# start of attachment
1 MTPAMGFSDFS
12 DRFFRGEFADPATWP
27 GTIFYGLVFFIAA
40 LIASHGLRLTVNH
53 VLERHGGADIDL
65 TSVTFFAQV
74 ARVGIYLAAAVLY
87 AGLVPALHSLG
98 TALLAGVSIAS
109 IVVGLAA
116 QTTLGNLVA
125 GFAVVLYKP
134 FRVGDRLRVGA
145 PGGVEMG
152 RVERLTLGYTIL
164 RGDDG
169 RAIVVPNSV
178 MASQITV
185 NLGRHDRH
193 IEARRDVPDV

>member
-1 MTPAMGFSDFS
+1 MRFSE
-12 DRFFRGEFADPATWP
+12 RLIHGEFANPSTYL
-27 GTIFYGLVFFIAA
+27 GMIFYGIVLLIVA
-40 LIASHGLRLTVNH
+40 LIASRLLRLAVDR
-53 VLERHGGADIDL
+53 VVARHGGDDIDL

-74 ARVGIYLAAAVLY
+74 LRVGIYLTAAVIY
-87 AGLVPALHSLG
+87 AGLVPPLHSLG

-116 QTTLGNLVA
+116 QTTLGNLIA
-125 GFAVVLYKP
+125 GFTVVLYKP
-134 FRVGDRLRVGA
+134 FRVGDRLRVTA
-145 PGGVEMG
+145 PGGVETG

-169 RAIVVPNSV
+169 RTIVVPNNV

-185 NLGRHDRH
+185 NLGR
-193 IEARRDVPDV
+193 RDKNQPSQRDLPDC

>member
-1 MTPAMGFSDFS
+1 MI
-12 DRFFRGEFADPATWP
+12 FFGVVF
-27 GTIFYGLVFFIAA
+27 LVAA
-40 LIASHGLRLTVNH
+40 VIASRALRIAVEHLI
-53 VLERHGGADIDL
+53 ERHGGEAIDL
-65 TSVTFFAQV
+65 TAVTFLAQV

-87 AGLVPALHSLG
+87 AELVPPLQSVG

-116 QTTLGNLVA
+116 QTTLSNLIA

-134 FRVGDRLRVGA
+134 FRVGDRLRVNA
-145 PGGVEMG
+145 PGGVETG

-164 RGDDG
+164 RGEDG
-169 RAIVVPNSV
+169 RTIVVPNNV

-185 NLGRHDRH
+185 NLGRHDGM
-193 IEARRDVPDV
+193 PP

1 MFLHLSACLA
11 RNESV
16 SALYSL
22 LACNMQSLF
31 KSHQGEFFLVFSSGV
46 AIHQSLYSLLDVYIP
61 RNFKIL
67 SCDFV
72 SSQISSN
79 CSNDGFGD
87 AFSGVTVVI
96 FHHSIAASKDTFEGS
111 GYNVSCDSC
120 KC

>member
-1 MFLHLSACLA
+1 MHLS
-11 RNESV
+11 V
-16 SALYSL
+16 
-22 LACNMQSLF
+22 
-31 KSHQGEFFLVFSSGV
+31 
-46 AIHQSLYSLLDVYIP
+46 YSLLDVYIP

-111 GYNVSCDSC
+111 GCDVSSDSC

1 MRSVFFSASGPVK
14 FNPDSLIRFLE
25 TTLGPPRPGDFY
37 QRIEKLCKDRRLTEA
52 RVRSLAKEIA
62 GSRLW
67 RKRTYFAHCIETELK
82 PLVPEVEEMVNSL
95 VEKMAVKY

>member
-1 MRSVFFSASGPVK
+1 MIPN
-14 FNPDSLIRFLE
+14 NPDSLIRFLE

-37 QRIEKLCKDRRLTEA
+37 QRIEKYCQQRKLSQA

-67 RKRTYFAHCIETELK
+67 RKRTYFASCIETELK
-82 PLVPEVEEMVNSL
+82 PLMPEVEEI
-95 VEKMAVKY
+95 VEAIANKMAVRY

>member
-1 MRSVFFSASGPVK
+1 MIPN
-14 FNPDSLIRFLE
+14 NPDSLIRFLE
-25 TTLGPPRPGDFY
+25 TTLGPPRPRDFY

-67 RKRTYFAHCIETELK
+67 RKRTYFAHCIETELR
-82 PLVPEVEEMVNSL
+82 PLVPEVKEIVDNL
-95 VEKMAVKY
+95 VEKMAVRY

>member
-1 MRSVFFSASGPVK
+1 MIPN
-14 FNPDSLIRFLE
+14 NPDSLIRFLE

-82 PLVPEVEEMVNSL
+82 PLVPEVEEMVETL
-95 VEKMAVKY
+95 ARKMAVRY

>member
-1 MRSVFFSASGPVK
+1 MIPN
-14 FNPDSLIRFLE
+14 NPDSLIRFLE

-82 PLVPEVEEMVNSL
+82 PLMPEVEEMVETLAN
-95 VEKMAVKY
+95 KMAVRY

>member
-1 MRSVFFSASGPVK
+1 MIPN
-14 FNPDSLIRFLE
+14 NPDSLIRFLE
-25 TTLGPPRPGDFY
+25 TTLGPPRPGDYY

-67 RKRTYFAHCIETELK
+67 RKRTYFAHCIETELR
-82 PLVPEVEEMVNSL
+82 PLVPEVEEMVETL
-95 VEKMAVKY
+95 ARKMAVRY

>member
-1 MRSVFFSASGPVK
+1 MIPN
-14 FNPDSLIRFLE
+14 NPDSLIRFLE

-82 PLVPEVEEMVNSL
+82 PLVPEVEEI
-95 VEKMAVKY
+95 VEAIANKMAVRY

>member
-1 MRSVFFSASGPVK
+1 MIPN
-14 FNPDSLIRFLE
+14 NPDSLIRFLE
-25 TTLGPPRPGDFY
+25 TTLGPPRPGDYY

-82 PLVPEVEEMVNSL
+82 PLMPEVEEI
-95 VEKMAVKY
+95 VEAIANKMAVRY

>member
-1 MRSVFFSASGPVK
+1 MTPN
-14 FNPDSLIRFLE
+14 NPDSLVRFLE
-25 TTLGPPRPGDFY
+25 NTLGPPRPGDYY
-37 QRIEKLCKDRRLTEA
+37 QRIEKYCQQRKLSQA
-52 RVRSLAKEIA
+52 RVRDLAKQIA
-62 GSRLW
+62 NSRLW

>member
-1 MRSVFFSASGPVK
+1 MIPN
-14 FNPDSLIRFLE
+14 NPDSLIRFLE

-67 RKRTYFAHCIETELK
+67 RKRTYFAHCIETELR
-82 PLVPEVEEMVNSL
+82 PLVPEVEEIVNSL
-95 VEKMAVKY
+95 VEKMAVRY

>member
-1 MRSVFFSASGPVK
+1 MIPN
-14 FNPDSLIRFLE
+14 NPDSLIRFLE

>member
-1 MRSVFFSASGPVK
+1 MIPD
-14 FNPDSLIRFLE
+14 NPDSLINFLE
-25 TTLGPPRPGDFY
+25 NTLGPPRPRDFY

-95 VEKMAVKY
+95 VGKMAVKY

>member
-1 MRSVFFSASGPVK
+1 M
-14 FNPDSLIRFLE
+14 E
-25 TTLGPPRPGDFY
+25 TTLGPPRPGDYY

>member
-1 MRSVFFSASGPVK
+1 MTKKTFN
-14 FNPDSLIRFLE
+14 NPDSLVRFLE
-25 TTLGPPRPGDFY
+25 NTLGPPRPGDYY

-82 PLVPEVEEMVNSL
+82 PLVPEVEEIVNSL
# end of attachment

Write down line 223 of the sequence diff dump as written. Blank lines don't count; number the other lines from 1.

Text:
>member